Nathan: so the technology is actually allowing more human time and less administration time.

Dr Abdelghany: Exactly. They don’t want machines.

Nathan: and if the doctor doesn’t have to think about all these things and can focus, they will have a better patient experience.

Dr Abdelghany: Yes, we need to have more valuable face time. Comfort, face time, value time – this is what we want to increase using technology.

Nathan: What do you think is the primary challenge to implementing a lot of these digital strategies?

Dr Abdelghany

I think the primary challenge is usually the cost. Implementing technological systems usually costs a fortune, not only to acquire but also to maintain. However, the benefits it reaps are indispensable especially when it comes to patient safety and enhancing patient experience. For instance, AZHD has recently bought a state of the art high tech MRI and ultrasound systems equipped with AI to provide accurate diagnostic support to its different current and future certified Centers of Excellence in AZHD such as orthopedics and sports injuries, bariatrics and metabolic surgery, minimally invasive gynecology, oncology and cardiology in a major step to pursue our vision of leading the region in clinical outcome and patient experience. By adopting Siemens Healthineers’ newly released Acuson Sequoia ultrasound system with its higher penetration capabilities, the hospital is now equipped to accurately diagnose patients with larger body types.

Overcoming the aversion to change is another major challenge. In the lifecycle of any innovation, this is to be expected. However, for a modern healthcare business, letting aversion to change win out over good sense can be devastating to our vision of clinical outcome and jeopardize our patient experience.

Nathan: it’s a market response as well isn’t it? You’re listening to people.

Dr Abdelghany:

Yes, definitely! As I mentioned, our vision was focused on clinical outcomes and patient experience. As we move on, the digital transformation is progressing across different industries. We realized that we have to have an element of digital transformation in order for these two major objectives to be achieved. So, we started to examine digital transformation and are able to see the impact of digital transformation happening in other industries. So, we tried to develop our digital transformation strategy to be launched from 2020 – we should have a digital transformation strategy for at least 5, if not 10, years. We realised that, as a team, we will work on the strategy with some partners from outside and including areas that are growing but are still not taken as an integrated program. We felt that if you tried to address. ‘where can artificial intelligence help us in healthcare? Where can mobile apps like our patient app. help us in healthcare? Where can telemedicine, or teleradiology or telepathology help us in healthcare? But that entailed that first we need to understand how these are offered, what is the best platform to use, how can we manage the change within the organisation and the delivery model, because our delivery model will change eventually. More importantly we realise that this can’t happen as a fragment without a proper strategy and integrating all this so that we can arrive at the digital transformation. This is where we started thinking about digitalising some of what we do, how we are putting it, what is our time frame, how we manage the change, the training of the staff, the interface with the community and the interface with the reimbursement and the regulators. There is a 360 look around, all of this which is coming now in the form of our new digital transformation.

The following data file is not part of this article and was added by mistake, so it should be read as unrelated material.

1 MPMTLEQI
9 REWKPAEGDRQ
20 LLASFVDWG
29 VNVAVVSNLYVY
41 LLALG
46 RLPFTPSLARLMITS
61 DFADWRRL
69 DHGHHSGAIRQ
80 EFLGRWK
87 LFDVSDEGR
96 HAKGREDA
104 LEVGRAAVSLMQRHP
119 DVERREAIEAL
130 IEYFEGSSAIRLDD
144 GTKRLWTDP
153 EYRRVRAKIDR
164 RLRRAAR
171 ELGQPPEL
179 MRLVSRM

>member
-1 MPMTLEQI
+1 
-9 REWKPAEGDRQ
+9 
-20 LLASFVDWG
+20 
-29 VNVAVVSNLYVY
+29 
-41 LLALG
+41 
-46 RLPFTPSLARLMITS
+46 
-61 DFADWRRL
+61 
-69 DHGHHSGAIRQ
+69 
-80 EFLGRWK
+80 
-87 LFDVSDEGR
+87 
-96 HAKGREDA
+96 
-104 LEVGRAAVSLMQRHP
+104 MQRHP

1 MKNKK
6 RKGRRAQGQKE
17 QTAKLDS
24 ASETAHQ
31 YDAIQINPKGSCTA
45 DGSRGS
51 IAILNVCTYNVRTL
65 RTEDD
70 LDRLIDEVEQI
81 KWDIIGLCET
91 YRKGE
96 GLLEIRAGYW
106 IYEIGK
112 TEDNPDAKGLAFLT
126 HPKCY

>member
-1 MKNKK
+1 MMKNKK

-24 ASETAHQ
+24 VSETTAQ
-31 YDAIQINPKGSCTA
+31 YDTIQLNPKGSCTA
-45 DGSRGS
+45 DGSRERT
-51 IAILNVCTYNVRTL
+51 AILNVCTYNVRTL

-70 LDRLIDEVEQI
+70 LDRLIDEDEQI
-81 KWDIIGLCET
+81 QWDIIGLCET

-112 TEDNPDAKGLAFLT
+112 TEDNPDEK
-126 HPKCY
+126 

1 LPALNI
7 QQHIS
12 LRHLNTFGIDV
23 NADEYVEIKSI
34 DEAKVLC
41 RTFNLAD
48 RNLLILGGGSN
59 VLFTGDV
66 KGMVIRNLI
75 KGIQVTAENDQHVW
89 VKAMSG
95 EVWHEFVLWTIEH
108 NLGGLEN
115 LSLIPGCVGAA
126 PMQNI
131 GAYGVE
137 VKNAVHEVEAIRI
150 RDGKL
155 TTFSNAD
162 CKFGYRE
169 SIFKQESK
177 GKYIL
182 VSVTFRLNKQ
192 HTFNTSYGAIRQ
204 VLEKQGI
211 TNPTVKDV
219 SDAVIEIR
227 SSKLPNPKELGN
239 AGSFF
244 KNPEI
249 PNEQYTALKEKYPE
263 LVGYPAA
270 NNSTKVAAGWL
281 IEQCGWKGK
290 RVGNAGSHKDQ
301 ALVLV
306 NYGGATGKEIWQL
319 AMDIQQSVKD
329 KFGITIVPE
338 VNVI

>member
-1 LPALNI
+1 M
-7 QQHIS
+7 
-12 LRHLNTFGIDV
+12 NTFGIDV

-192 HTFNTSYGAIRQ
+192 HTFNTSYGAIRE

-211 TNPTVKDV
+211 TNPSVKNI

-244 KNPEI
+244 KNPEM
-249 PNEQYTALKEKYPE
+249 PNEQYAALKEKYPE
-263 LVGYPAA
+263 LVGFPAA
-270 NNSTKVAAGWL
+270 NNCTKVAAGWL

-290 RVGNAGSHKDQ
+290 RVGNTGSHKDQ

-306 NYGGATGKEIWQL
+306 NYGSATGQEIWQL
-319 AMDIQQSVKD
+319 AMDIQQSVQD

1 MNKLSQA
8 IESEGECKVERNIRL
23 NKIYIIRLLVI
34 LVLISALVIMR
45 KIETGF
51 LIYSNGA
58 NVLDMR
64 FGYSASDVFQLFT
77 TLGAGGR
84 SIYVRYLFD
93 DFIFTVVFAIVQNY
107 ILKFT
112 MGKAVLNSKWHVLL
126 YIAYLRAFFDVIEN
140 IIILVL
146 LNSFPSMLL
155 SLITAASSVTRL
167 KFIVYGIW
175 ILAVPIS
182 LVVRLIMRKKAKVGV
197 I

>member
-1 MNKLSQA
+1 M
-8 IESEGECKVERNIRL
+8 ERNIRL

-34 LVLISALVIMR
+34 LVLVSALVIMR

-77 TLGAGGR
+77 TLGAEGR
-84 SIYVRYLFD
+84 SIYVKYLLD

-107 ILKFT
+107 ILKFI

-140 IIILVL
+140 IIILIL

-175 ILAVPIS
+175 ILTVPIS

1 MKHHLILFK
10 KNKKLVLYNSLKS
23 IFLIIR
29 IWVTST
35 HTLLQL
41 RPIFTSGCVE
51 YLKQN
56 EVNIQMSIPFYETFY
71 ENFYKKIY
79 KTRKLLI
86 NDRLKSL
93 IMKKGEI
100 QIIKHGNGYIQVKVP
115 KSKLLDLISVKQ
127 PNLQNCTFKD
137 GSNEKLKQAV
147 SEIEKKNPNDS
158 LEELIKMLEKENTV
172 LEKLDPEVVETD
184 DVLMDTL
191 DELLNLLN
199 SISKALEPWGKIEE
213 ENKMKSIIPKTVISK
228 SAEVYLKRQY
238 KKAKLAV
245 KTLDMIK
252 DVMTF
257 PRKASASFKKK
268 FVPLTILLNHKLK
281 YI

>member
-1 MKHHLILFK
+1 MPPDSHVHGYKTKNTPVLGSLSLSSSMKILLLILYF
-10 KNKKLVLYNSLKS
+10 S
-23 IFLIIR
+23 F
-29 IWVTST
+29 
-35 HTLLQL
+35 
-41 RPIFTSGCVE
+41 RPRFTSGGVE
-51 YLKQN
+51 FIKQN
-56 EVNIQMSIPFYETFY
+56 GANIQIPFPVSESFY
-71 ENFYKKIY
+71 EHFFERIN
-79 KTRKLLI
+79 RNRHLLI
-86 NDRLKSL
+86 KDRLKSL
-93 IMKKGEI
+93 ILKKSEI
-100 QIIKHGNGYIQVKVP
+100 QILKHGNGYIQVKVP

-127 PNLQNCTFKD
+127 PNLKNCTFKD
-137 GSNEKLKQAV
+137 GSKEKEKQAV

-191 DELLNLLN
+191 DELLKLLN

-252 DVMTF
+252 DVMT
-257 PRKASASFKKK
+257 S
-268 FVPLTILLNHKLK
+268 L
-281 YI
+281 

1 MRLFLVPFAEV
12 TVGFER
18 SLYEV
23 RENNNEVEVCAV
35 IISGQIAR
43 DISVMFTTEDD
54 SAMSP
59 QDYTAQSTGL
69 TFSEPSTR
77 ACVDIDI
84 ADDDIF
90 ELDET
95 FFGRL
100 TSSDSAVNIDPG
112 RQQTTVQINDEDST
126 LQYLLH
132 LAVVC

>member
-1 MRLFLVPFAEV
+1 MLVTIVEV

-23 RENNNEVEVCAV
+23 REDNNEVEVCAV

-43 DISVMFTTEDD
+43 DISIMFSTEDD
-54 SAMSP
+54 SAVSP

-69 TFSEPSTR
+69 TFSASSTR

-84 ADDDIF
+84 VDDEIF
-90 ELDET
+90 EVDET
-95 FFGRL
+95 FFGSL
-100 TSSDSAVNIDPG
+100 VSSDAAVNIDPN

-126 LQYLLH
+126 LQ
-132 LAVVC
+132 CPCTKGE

The first outcome will be the patient mobile app, the second will become our newly launched program. We are launching a program that works across telehealth; telemedicine and teleconsultation means that patients can be consulted remotely; even if they’re sitting in the UK, we can still consult with them. And then telepathology – we can exchange the reports – we can even get the histopath through our histopathology digitaliser to read the slides utilising artificial intelligence so you get accuracy of above 90% and the remaining 10% will be for the humans (pathologists) to interpret.

Nathan: it allows the pathologist to concentrate on the difficult ones where as the easy initial readings can be done by AI.

Dr Abdelghany: Exactly, he is not here to waste his time doing the easy part, the easy part can be done by the machine as it learns.

Nathan: So it’s to free up the humans as well?